Millions vote in South Sudan independence poll

Millions of jubilant south Sudanese started voting on Sunday in an independence referendum expected to see their war-ravaged region emerge as a new nation.

People queued for hours in the burning sun outside polling stations in the southern capital Juba, where banners described the week-long ballot as a "Last March to Freedom" after decades of civil war and perceived repression by north Sudan.

"This is the moment the people of southern Sudan have been waiting for," Southern president Salva Kiir said after casting his ballot, urging people to be patient as they waited to vote.

"I am voting for separation," said Nhial Wier, a veteran of the north-south civil war that led up to the vote. "This day marks the end of my struggles. In the army I was fighting for freedom. I was fighting for separation."

Hours after voting started, the celebratory atmosphere was marred by reports of fresh fighting between Arab nomads and tribespeople associated with the south in the contested Abyei region.

The referendum was promised in a 2005 peace deal that ended Africa's longest civil war, fuelled by oil and ethnicity, between the mostly Muslim north and the south, where most people follow Christianity and traditional beliefs.

In the north, the prospect of losing a quarter of the country's land mass -- and the source of most of its oil -- has been greeted with resignation and some resentment.

Sudanese president Omar Hassan al-Bashir, who campaigned for unity in the run-up to the vote, has been making increasingly conciliatory comments and this month promised to join independence celebrations, if that was the outcome.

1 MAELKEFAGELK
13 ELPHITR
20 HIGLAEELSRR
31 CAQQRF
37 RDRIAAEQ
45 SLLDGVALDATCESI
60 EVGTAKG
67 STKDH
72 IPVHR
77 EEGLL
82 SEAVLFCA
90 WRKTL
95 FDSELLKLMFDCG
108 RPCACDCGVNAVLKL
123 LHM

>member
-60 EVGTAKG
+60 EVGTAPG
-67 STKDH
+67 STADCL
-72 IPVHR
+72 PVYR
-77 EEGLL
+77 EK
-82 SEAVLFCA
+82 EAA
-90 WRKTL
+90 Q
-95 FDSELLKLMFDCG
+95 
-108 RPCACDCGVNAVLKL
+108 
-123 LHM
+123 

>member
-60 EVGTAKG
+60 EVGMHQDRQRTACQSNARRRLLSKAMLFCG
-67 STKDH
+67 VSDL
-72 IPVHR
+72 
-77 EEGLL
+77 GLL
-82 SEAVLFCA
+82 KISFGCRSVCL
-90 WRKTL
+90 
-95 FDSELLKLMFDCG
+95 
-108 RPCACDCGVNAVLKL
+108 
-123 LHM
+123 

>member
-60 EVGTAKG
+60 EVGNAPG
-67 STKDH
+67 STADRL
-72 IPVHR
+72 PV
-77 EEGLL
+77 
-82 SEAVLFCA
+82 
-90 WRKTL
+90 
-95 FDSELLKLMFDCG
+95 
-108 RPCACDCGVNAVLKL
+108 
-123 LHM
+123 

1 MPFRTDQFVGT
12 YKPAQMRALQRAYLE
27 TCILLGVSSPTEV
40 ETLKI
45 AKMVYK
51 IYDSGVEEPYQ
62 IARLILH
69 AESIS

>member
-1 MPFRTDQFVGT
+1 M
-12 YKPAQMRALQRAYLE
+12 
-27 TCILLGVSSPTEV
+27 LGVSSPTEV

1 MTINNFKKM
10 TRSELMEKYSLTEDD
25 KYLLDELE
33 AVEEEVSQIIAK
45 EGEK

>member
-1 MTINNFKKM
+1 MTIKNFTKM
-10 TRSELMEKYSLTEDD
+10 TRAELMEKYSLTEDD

President Barack Obama said on Saturday a peaceful, orderly referendum could help put Sudan back on a path toward normal relations with the United States after years of sanctions.

In Juba, actor George Clooney and U.S. Senator John Kerry mingled with dancing and singing crowds. Voters waiting outside one polling station burst into a rendition of the hymn "This is the day that the Lord has made".

"It is something to see people actually voting for their freedom. That's not something you see often in your life," Clooney told Reuters.

 
SADNESS IN NORTH

In the north, many people appeared to be resigned to the loss of South Sudan.

"We feel an incredible sadness that a ... very loved part of Sudan will separate from us," said northern opposition Umma Party official Sara Nuqdullah.

"We must now work to reassure the northerners in the south and southerners in the north and the tribes in the border zone that they will not be harmed," she said, breaking down in tears.

The vote's organising commission told Reuters it had defied gloomy forecasts of delays to deliver all voting materials on time for Sunday's deadline.

The logistical achievements have not been matched by political progress. Southerners went to the polls without knowing the exact position of their border with the north or how much of Sudan's debt they would have to shoulder after a split.

The two sides have been locked in negotiations for months over how they might share out oil revenues -- the lifeblood of both their economies -- and settle other issues after secession. There is no public sign of progress.

The south also will have to face up to its own internal ethnic rivalries and a bitter dispute with the north remains over the ownership of the central Abyei region, where there were reports of clashes on Friday, Saturday and Sunday.

Norway, Britain and the United States, who formed a troika to support the 2005 peace deal, released a statement welcoming the start of voting as a historic step but added: "The situation in Abyei remains of deep concern".

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